Table 1 Relationship between the shifting energy for the VBT of NT350 and the ζ(a) value of the mixture and simulation pairs
Shifting energy/eV Mixture (1[thin space (1/6-em)]:[thin space (1/6-em)]1) samples
NT350 + NT700 t-NT350 + t-NT700
0 0.766 0.762
0.01 0.793 0.781
0.02 0.819 0.799
0.03 0.843 0.813
0.04 0.865 0.823
0.05 0.883 0.831
0.06 0.897 0.835
0.07 0.900 0.836
0.08 0.895 0.835
0.09 0.885 0.831
0.10 0.870 0.825
0.11 0.849 0.817
0.12 0.826 0.808
0.13 0.801 0.796
0.14 0.778 0.784
0.15 0.754 0.768

Similar analysis was performed for t-NT350 (TiO2(B) phase) and t-NT700 (anatase phase) fabricated by a different method. In Fig. 2, it is confirmed that the ERDT pattern of t-NT350 is distributed at a higher energy than that of t-NT700, similar to the trend observed in the NT samples. The relationship between the energy shift and ζ(a) value of the mixture and summation simulation results are listed in Table 1. The value of ζ(a) has an identical trend to that in the NT samples: the maximum value was obtained at ΔE = 0.07. The ERDT patterns obtained from the mixture of t-NT350 and t-NT700 and the corresponding simulation results at ΔE = 0 and 0.07 eV are shown in Fig. 2. With a VBT shift of 0.07 eV, the positions of maximum ζ(a) for the mixture and simulation are similar, and so are the ERDT patterns. While ζ(a) = 0.762 from the simple summation result, it increased to 0.836 at ΔE = 0.07 eV.

image file: d0ra02587a-f2.tif
Fig. 2 Representative ERDT patterns of t-NT350, t-NT700, their 1[thin space (1/6-em)]:[thin space (1/6-em)]1 mixture, the simple summation simulation, and the simulation assuming a −0.07 eV shift of the VBT in NT350.

In the mixture, if excitation occurs from the VBT to ETs in each phase particle, the ERDT pattern of the mixture should match the simple summation result since it uses energy from each VBT. Why does the energy shift described above occur in the simulation? This is considered to be due to the interfacial charge-transfer excitation between TiO2(B) and anatase. In our previous study, the energy shift obtained by simulation suggested that interfacial charge-transfer excitation occurs between anatase and rutile13 and will be reported using various anatase–rutile mixtures in detail.14 In the RDB-PAS measurement, since the excitation light was changed from a long wavelength to a short wavelength, electrons first occupied the low-energy ETs. Therefore, when excitation occurs from the high DOS level of the rutile sample with higher energy to the ETs of the anatase sample with lower energy levels, the obtained ERDT pattern is lower than when excitation occurs in each phase. From this phenomenon, it was confirmed that the high DOS level of rutile is about 0.2 eV higher than that of anatase. A schematic diagram of the relationship between the high DOS levels in the TiO2(B)/anatase combination here is shown in Fig. 3. In the electron energy structure of mixed phase TiO2(B)/anatase, interfacial charge-transfer excitation from the high DOS level of anatase to the ETs of TiO2(B) occurred first when the photocatalyst was irradiated at a long wavelength. Therefore, in the ERDT pattern of the mixture, the energy was shifted to lower than that required to excite to ETs from the high DOS level of TiO2(B). From the simulation results, it can be estimated that the high DOS level of anatase is 0.07 eV higher than that of TiO2(B), because the ζ(a) is maximized when the ERDT pattern of NT350 is shifted by −0.07 eV. This energy positional relationship shows the same tendency as that of VBT obtained in an earlier study and reinforces the previous theory.21

image file: d0ra02587a-f3.tif
Fig. 3 Schematic of the electron energy structure of TiO2(B)/anatase mixed phase photocatalyst.

Validation of energy shift at different mixing ratios measured by ERDT

The interfacial charge-transfer excitation requires not only light absorption but also overlap between the bonding orbital and the ET orbital. Therefore, it requires that the TiO2(B) and anatase phases are thoroughly mixed in all particles. For isolated particles in the mixture, interfacial charge-transfer excitation does not occur, which would reduce the shift of the ERDT pattern. In order to correctly estimate the relative position of the high DOS level, the shift of the ERDT pattern was analyzed using NT350 and NT700 mixtures in different ratios.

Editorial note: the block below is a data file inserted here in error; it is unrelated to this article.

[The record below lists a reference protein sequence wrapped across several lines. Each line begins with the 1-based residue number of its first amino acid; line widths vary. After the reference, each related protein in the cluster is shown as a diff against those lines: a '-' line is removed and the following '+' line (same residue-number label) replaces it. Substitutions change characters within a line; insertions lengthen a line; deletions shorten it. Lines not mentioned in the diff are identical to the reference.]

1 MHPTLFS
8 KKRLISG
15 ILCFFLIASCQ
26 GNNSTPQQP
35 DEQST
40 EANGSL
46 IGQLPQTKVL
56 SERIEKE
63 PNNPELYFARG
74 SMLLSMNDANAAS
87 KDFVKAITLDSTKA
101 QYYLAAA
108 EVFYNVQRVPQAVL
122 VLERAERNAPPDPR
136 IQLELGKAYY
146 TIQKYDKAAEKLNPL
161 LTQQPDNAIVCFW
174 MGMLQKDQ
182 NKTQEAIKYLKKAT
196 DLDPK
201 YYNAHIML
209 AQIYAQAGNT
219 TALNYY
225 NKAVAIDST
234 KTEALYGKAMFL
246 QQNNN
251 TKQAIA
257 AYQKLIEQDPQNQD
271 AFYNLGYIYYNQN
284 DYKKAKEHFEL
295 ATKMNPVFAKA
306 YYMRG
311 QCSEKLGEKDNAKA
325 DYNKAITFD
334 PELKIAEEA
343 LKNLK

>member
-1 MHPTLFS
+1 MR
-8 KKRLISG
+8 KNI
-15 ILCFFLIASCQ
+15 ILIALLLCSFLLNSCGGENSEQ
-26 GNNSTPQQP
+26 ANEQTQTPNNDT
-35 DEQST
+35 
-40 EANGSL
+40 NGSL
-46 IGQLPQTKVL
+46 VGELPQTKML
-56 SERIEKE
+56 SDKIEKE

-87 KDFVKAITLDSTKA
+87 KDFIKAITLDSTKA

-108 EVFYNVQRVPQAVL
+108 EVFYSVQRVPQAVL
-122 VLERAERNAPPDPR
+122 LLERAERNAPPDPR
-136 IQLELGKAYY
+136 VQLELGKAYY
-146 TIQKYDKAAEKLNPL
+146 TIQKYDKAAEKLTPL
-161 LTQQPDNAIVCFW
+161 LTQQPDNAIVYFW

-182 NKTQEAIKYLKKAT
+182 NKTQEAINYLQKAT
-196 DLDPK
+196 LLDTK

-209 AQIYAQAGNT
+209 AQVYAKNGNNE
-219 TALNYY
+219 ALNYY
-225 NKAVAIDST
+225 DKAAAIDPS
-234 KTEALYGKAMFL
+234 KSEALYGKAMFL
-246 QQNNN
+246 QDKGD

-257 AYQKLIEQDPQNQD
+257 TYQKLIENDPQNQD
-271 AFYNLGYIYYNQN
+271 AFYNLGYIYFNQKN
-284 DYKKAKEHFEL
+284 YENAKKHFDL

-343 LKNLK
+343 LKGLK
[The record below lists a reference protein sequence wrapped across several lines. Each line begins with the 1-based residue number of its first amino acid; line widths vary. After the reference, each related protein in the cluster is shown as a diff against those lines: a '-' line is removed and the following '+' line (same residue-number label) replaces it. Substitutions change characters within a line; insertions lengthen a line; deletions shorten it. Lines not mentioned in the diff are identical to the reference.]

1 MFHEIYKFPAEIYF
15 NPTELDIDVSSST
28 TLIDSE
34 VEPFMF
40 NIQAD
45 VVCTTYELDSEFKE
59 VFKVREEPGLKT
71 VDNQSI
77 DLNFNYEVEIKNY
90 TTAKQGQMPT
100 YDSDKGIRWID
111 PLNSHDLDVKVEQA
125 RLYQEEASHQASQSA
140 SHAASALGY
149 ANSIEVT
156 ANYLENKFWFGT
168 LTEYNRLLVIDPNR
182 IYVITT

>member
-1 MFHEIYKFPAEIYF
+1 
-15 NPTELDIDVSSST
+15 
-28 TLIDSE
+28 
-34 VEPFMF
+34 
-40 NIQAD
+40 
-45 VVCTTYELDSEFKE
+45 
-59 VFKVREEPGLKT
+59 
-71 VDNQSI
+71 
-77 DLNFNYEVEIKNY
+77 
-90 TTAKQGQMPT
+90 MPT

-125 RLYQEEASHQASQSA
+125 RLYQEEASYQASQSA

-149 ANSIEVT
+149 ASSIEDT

Fig. 4 shows the ERDT pattern and the result of summation simulation for a mixture of NT350[thin space (1/6-em)]:[thin space (1/6-em)]NT700 = 1[thin space (1/6-em)]:[thin space (1/6-em)]3. The relationships between the energy shift and ζ(a) value of this mixture and the results from summation simulation are shown in Table S1. The maximum value of ζ(a) was obtained at ΔE = 0.08 eV and showed almost the same tendency as the case of 1[thin space (1/6-em)]:[thin space (1/6-em)]1 mix. The shifted ERDT pattern was consistent with that from the mixture in the peak position, and the value of ζ(a) was 0.907 (Fig. 4). On the other hand, when NT350 and NT700 were mixed at a ratio of 3[thin space (1/6-em)]:[thin space (1/6-em)]1, the change of ζ(a) was different (Fig. 5 and Table S1). The maximum value of ζ(a) was at ΔE = 0.03 eV, and the shift was smaller than those of the 1[thin space (1/6-em)]:[thin space (1/6-em)]1 and 1[thin space (1/6-em)]:[thin space (1/6-em)]3 mixtures. The likely reason for this is the different contact ratios on the surface of TiO2(B) and anatase particles. Our previous study21 showed that NT350 consists of entangled one-dimensional nanostructures and their diameters were ca. 10 nm. The t-NT350 also showed one-dimensional nanostructure and their diameters were ca. 15 nm.17 The length of these nanotubes ranged from several hundred nanometers to several micrometers, but the morphology of NT700 collapsed into small rods of several tens of nanometers. When there are more smaller particles (i.e., NT700) than the larger ones (NT350), the contact ratio between the two types of particles is high because the voids near the larger ones are filled. On the other hand, if there are more larger particles than the smaller ones, the mixture becomes more porous, and so the contact area between the two types of particles will decrease. Therefore, in the NT350[thin space (1/6-em)]:[thin space (1/6-em)]NT700 = 1[thin space (1/6-em)]:[thin space (1/6-em)]1 and 1[thin space (1/6-em)]:[thin space (1/6-em)]3 mixtures, the shift value is large due to the large contact area between the two types of TiO2 particles, and the shift value is considered to be close to the actual energy difference between the high DOS levels of TiO2(B) and anatase. However, in the 3[thin space (1/6-em)]:[thin space (1/6-em)]1 mixture, the contact area between TiO2(B) and anatase is small, the interfacial charge-transfer excitation is insufficient, and the energy shift is smaller.